Find evidence of the revolution of the Earth around the Sun in everyday things. First, study the length and direction of shadows. Second, analyze patterns of day and night. Finally, look up in the night sky. Some constellations appear only in certain seasons. All of this provides evidence of Earth’s orbit.
Mr. Grow Prepares to Teach Earth’s Orbit
Our favorite fifth grade teacher gazed thoughtfully at the Next Generation Science Standards. “Oh boy,” Mr. Grow said to his mentor. This standard is a doozy.” He read NGSS 5-ESS1-2 aloud
Represent data in graphical displays to reveal patterns of daily changes in length and direction of shadows, day and night, and the seasonal appearance of some stars in the night sky.
“Hmm,” Ms. Sneed responded, “let’s deconstruct the standard. That way, you’ll know what to do.”
Intent of the Standard
“Okay. First, it says kids should represent data in graphical displays. I guess that’s just a fancy term for putting numbers in tables or graphs. Easy enough – and another great opportunity to integrate math and science. Then it mentions daily patterns of shadows.”
“Do you think they mean daily or yearly patterns?” Ms. Sneed asked.
“I’m actually not sure. Let’s look at the remainder of the standard. Next, they talk about patterns of day and night. And finally, they add seasonal appearance of stars in the night sky.”
Shadows Illustrate Rotation and Revolution of the Earth
“Wow,” said Ms. Sneed. “I wish they’d just come right out and say it. Do you think they’re talking about rotation or revolution of the Earth?”
“Since it doesn’t say, I think I’d like to address both.”
Ms. Sneed nodded thoughtfully.
Length and Direction of Shadows During the Day – Earth’s Rotation
“For rotation,” Mr. Grow continued, “I think I’ll do the shadows activity with sidewalk chalk.”
Ms. Sneed smiled. “Yes, that’s a fun one.”
“To make things run smoothly, I’ll pair them up. Each student in a pair will draw the other’s shadow. Then they’ll record their observations.”
“How often will you have them draw?” Ms. Sneed asked.
“Well, if they go out every 90 minutes, it should work well with my schedule. That means they’d draw at 9:00, 10:30, 12:00, and 1:30.”
“Since you go past noon, they’ll see the shadow get shorter and then longer. Furthermore, it will rotate around their feet. Perfect!”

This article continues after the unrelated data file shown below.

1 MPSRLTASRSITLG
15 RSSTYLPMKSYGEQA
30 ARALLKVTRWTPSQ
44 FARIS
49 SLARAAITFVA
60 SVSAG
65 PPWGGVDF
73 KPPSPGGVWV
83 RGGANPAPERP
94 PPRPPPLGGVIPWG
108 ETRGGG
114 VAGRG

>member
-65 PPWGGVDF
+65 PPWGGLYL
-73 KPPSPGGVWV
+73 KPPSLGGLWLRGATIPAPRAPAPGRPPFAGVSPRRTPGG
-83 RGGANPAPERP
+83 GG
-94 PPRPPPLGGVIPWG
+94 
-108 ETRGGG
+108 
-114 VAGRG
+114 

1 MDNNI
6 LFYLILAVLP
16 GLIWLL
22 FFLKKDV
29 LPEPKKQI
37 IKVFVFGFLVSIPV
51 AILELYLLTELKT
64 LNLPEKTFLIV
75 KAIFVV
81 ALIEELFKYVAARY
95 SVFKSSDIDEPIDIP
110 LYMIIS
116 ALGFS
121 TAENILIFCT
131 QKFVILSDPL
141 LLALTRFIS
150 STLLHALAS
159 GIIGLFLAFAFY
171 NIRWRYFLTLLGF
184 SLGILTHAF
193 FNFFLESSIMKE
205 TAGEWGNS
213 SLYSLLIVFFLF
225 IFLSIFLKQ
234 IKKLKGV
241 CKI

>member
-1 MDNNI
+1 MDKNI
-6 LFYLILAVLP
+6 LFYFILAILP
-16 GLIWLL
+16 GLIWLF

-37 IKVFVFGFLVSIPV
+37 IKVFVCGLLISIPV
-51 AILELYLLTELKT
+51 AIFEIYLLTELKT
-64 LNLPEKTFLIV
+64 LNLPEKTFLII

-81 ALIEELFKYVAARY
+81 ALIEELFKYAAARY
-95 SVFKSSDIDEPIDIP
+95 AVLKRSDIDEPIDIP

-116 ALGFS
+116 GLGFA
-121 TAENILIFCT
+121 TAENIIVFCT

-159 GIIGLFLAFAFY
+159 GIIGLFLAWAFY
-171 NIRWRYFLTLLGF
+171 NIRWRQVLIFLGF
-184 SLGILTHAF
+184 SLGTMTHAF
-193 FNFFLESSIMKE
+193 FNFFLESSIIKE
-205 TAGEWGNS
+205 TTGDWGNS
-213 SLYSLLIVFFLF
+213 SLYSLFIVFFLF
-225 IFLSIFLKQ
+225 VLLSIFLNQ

Length and Direction of Shadow’s Over the Year – Earth’s Orbit
“However,” said Mr. Grow, “I’d like them to see evidence of the revolution of the Earth as well.”
“Then I suggest using the shadow of our school building,” his mentor said. “Since we are in the northern hemisphere, they will observe that the shadow gets longer every month until the end of December. Then it gets shorter.”
Daylight Hours Change During Revolution of the Earth
“That ties in with the part about day and night,” Ms. Sneed said.
Both teachers sat in silence for a few moments, pondering the concepts surrounding revolution of the Earth.
“If we begin the year with shadows, kids can record them every month through December. Then I’d like to have kids compare sunrise and sunset in two locations – one in the northern hemisphere and one in the southern.”
“As a bonus, they can calculate elapsed time,” Ms. Sneed added.
Mr. Grow chuckled. “That will provide much-needed practice for a tricky math concept. Furthermore, recording daylight hours through the December solstice will really give them something to think about!”
Zodiac Constellations Provide Evidence of the Revolution of Earth
Ms. Sneed sighed. “What about the part with the seasonal stars?”
Mr. Grow tapped his pencil on the desk. “Hmm. Maybe zodiac constellations. Earth’s orbit around the Sun causes us to see different stars on the ecliptic each season.”
As usual, Ms. Sneed opened her laptop and began clicking away. “Here!” she exclaimed. “Kids can make a cylindrical model of the zodiac belt. Then they will record which constellations are seen each season. Moreover, they manipulate the Earth and Sun to solidify the concept.”
Mr. Grow pulled out his planner. “Now it’s time to pencil all this in. Let’s see. In August, the kids will draw their shadows over the course of one day. After that, they’ll record changes in the school building’s shadow for five months. Then in December, we’ll analyze daylight hours.”
“January or February is a great time of year for stargazing,” Ms. Sneed said. “Maybe you could continue with the zodiac constellations after winter break.”
“Good idea.” Mr. Grow continued writing for a few minutes. Then he looked up and grinned. “Oh yeah. This series of space science activities will really get the kids thinking about rotation and revolution of the Earth!”
Enjoy Teaching Revolution of the Earth
When kids are engaged and learning, I really enjoy teaching. In my many years of teaching, I’ve found joy in unfolding complex space science concepts (like revolution of the Earth) little by little over many months. Try it. You’ll like it!